You know the traditional Western must be dead or mortally wounded when the
year’s two most notable examples or variations of the genre: The Power of the
Dog and Cry Macho are
attacks on what I call hyper masculinity (exaggerated machismo) and they also
include no action or acts of heroism in them.
Of the two, The Power of the Dog is the more thoughtful and involving film
(although Cry Macho contains many small pleasures and good performances.) The
Power of the Dog also takes on the weighty theme of the cost of repressed
sexuality and homosexuality in particular in the old west. In this way it is
reminiscent of Brokeback Mountain.
With all the new knowledge we have gained about the old west and how Native
Americans were treated it may no longer possible to do a totally traditional
western like John Wayne and Randolph Scott used to do.
The Power off the Dog which is currently playing at the Music Box and just
started streaming on Netflix was directed by the skillful New Zealand film
maker, Jane Campion.
She was actually the first female to win an Oscar for her film, The Piano, and
although it was a fine film, I think I liked her superlative biopic An Angle at
My Table and her drama, Bright Star (2009) about the poet John Keats even more.
Holy Smoke! the S & M psychological film with Harvey Keitel and Kate Winslet
was also fascinating. Campion just won the New York Critic’s Circle Award for
best director for The Power of the Dog, and some see another Oscar soon in her
Despite the untraditional subject matter, Campion shoots many scenes through
windows and doorways which could be a homage to the old Western master, John
Ford, who often did this in his films.
The film stars one of modern cinema’s most dynamic actors, Benedict Cumberbatch.
Most people probably know him from Dr.Strange but many of his finest
performances were for British TV like the Hidden Crown, and he was also arguably
the best Sherlock Holmes. The one trait that he usually brings to many of his
roles is overwhelming intelligence and arrogance, at least up until this film.
There have been many stories in the media about how he used the method and was
curt and cruel with other actors to get into character even before filming, and
he “does a Brando” and completely immerses himself in the character. Of his
performance in the film Campion has said, “There’s no Benedict there.”
Cumberbatch is often impressive but his psychological transformation here
playing a character far different from the type he usually plays is
The film like the novel with the same name that inspired it takes place in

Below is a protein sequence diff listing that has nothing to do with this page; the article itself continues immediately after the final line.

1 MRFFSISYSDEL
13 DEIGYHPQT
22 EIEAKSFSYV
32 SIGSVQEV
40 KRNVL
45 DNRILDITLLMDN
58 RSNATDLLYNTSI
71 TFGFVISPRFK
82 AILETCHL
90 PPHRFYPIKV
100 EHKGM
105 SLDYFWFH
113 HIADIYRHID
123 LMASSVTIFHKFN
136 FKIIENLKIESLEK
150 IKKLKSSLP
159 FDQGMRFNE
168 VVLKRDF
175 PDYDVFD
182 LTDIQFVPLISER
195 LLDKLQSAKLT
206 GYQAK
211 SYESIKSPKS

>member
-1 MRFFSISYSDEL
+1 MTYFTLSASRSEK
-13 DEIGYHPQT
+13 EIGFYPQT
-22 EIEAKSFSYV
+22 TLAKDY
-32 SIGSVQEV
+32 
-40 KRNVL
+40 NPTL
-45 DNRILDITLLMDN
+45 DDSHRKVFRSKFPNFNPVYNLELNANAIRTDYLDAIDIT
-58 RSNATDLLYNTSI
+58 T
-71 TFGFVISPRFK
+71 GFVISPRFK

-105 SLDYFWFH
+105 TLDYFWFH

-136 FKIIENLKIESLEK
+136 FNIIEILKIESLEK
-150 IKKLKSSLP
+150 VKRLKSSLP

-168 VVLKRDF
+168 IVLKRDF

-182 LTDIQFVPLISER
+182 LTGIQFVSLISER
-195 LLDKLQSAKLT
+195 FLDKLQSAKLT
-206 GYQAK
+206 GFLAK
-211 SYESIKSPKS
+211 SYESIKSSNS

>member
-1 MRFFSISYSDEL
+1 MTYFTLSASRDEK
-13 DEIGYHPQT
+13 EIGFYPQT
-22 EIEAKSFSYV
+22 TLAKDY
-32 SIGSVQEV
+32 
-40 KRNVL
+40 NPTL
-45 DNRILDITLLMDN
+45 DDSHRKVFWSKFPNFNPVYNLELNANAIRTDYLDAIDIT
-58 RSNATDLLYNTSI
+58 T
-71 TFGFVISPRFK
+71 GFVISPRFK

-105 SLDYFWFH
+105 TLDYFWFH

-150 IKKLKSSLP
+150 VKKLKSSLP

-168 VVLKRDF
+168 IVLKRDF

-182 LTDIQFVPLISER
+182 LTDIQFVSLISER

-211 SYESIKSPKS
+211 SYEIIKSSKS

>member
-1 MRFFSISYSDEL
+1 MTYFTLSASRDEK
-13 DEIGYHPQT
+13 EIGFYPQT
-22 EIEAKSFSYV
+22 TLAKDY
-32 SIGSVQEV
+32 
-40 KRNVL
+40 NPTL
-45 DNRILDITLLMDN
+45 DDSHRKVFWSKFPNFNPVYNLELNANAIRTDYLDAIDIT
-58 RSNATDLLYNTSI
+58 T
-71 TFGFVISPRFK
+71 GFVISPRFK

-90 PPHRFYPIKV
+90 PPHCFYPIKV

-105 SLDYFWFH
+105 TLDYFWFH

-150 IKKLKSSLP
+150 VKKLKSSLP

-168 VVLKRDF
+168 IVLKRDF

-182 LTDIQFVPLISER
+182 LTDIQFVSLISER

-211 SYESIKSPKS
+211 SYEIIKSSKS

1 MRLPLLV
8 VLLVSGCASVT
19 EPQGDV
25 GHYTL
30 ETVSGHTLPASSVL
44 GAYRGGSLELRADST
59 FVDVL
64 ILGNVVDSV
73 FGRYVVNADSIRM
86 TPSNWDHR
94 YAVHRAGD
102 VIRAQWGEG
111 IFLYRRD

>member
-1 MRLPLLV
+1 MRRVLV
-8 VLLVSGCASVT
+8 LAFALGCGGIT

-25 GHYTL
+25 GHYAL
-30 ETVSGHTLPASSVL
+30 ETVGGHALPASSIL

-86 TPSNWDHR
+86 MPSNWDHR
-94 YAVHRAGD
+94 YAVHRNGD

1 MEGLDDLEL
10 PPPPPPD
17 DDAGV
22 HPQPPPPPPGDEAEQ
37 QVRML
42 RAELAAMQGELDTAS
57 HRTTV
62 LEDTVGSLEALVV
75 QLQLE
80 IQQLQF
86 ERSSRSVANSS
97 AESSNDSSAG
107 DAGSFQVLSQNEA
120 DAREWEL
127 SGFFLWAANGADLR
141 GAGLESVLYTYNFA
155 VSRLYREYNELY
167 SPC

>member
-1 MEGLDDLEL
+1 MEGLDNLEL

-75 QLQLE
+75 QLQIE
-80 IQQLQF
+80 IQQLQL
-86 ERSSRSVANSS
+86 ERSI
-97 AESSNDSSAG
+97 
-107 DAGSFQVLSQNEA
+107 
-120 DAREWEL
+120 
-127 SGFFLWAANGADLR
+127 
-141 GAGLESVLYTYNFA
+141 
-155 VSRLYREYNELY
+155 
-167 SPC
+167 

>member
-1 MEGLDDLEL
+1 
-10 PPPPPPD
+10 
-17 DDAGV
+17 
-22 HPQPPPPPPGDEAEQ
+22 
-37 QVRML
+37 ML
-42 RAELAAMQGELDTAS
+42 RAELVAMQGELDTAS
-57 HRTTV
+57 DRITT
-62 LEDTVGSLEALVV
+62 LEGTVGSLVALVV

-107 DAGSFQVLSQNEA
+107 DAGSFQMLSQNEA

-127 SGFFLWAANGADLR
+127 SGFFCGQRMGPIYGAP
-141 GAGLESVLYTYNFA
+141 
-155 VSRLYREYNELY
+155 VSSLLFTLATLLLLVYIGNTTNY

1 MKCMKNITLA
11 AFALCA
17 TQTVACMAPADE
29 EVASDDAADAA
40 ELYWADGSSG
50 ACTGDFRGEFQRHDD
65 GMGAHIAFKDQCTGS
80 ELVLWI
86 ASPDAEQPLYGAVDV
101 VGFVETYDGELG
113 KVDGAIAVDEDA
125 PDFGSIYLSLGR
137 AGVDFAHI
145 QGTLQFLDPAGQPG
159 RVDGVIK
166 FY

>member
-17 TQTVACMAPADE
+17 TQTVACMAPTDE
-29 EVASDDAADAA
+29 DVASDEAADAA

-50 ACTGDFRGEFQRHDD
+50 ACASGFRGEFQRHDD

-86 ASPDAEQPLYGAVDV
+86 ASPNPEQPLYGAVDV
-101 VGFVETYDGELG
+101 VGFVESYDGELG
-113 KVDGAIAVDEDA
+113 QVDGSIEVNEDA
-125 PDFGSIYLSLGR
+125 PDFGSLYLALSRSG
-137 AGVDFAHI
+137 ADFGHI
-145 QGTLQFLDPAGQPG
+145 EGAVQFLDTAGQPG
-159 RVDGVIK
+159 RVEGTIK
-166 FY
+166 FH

Montana cattle ranch in 1925. Some people (not me) might be angered that this
American set film was almost entirely shot in New Zealand (which is where the
director hails from). But it can be argued that the old America this film
depicts does not exist anywhere.
The Power of the Dog presents a complex four-sided toxic relationship between a
sadistic cowboy, Phil, (Cumberbatch’s character), his more affluent and
compassionate brother, George, ( Jesse Plemons), a broken widow, Rose (Kristen
Dunst), and her oversensitive Peter, son (Kodi Smit-McPhee).
The two brothers, Phil and George who act as opposites co-own a ranch. When
Cumberbatch’s character, Phil Burbank, finds out that his brother is going to
marry a local widow his face transforms to a mask of complete loathing. He
torments her until she is a full-blown alcoholic.
Phil mistreats his son’s adopted son who he sees as a sissy. Later on in a
surprising turn he takes him under his wing, and tries to toughen him up, but
no one would consider the man a good role model for the youth.
The waythat Phil lovingly rubs oil on a saddle (as if it is the thing that he
loves the most) that once belonged to a male mentor named Bronco Henry suggests
that he is a sexual volcano about to blow. The scene makes as big a statement
about displaced desire as a dozen old scenes of Dirty Harry holding a giant gun.
All of this seems to be building to some kind of drastic action. The title
refers to an obscure Biblical passage in Psalms that a character reads which may
push him into an unexpected path. The original passage reads: “Deliver my heart
from the sword, my precious life, from the power of the dog.” Viewers will have
to decide for themselves who the dog is, but the answer should be fairly
The understated spooky ending is one of the most memorable of the year and
highly disturbing. But without giving too much away it won’t make much sense to
viewers unless they carefully absorbed the earlier clues that make it possible.
To top it off Radiohead’s lead guitarist/keyboardist, Jonny Greenwood (using
brass, strings, woodwinds, and piano) has produced one of the most evocatively
eerie avant-garde soundtracks of the year which goes perfectly with the film.
While I don’t think this film is either Cumberbatch’s or Campion’s crowning
achievement (maybe it hurt that I saw it on the small screen), The Power of the
Dog is still much wiser and more seductively powerful than the vast majority of
films I have seen this year. Also, it has a good chance of getting multiple
Oscar nominations, especially for Cumberbatch and Smit-McPhee.